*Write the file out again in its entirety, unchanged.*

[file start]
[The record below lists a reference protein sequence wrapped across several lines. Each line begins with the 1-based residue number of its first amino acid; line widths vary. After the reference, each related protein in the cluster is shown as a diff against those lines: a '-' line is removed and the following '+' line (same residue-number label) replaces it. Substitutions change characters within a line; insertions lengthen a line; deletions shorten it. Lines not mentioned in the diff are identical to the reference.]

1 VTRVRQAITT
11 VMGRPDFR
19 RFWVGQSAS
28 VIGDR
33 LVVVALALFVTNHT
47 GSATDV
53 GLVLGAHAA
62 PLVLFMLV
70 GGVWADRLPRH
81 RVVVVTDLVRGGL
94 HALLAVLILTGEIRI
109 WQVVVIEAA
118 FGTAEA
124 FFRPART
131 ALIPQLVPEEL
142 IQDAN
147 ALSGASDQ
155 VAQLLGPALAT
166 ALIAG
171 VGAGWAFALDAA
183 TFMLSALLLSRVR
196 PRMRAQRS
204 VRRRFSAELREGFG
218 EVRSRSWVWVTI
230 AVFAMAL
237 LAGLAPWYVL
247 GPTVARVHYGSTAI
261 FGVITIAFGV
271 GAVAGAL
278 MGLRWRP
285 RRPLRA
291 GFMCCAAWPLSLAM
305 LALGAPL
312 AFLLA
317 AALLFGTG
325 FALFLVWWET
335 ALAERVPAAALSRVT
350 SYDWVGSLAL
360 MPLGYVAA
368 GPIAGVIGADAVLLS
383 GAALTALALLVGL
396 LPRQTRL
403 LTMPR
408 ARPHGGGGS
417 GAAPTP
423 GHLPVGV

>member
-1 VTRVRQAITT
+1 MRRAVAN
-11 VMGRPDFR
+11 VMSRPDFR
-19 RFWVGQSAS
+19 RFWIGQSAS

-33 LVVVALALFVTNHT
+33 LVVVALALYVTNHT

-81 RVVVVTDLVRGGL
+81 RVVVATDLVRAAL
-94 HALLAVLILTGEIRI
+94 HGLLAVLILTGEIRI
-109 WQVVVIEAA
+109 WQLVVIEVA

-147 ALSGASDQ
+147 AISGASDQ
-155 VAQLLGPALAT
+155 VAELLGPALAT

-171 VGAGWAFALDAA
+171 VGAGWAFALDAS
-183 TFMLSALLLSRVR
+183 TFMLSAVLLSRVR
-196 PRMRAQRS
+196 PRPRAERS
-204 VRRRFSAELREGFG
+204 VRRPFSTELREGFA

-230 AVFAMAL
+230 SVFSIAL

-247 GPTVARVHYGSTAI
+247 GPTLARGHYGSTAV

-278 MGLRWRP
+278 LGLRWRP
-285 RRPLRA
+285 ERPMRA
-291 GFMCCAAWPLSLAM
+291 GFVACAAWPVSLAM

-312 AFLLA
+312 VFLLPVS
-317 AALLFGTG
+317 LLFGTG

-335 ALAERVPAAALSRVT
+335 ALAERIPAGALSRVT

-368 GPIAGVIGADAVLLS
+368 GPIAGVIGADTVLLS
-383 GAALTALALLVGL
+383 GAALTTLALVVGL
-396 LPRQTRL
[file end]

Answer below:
[The record below lists a reference protein sequence wrapped across several lines. Each line begins with the 1-based residue number of its first amino acid; line widths vary. After the reference, each related protein in the cluster is shown as a diff against those lines: a '-' line is removed and the following '+' line (same residue-number label) replaces it. Substitutions change characters within a line; insertions lengthen a line; deletions shorten it. Lines not mentioned in the diff are identical to the reference.]

1 VTRVRQAITT
11 VMGRPDFR
19 RFWVGQSAS
28 VIGDR
33 LVVVALALFVTNHT
47 GSATDV
53 GLVLGAHAA
62 PLVLFMLV
70 GGVWADRLPRH
81 RVVVVTDLVRGGL
94 HALLAVLILTGEIRI
109 WQVVVIEAA
118 FGTAEA
124 FFRPART
131 ALIPQLVPEEL
142 IQDAN
147 ALSGASDQ
155 VAQLLGPALAT
166 ALIAG
171 VGAGWAFALDAA
183 TFMLSALLLSRVR
196 PRMRAQRS
204 VRRRFSAELREGFG
218 EVRSRSWVWVTI
230 AVFAMAL
237 LAGLAPWYVL
247 GPTVARVHYGSTAI
261 FGVITIAFGV
271 GAVAGAL
278 MGLRWRP
285 RRPLRA
291 GFMCCAAWPLSLAM
305 LALGAPL
312 AFLLA
317 AALLFGTG
325 FALFLVWWET
335 ALAERVPAAALSRVT
350 SYDWVGSLAL
360 MPLGYVAA
368 GPIAGVIGADAVLLS
383 GAALTALALLVGL
396 LPRQTRL
403 LTMPR
408 ARPHGGGGS
417 GAAPTP
423 GHLPVGV

>member
-1 VTRVRQAITT
+1 MRRAVAN
-11 VMGRPDFR
+11 VMSRPDFR
-19 RFWVGQSAS
+19 RFWIGQSAS

-33 LVVVALALFVTNHT
+33 LVVVALALYVTNHT

-81 RVVVVTDLVRGGL
+81 RVVVATDLVRAAL
-94 HALLAVLILTGEIRI
+94 HGLLAVLILTGEIRI
-109 WQVVVIEAA
+109 WQLVVIEVA

-147 ALSGASDQ
+147 AISGASDQ
-155 VAQLLGPALAT
+155 VAELLGPALAT

-171 VGAGWAFALDAA
+171 VGAGWAFALDAS
-183 TFMLSALLLSRVR
+183 TFMLSAVLLSRVR
-196 PRMRAQRS
+196 PRPRAERS
-204 VRRRFSAELREGFG
+204 VRRPFSTELREGFA

-230 AVFAMAL
+230 SVFSIAL

-247 GPTVARVHYGSTAI
+247 GPTLARGHYGSTAV

-278 MGLRWRP
+278 LGLRWRP
-285 RRPLRA
+285 ERPMRA
-291 GFMCCAAWPLSLAM
+291 GFVACAAWPVSLAM

-312 AFLLA
+312 VFLLPVS
-317 AALLFGTG
+317 LLFGTG

-335 ALAERVPAAALSRVT
+335 ALAERIPAGALSRVT

-368 GPIAGVIGADAVLLS
+368 GPIAGVIGADTVLLS
-383 GAALTALALLVGL
+383 GAALTTLALVVGL
-396 LPRQTRL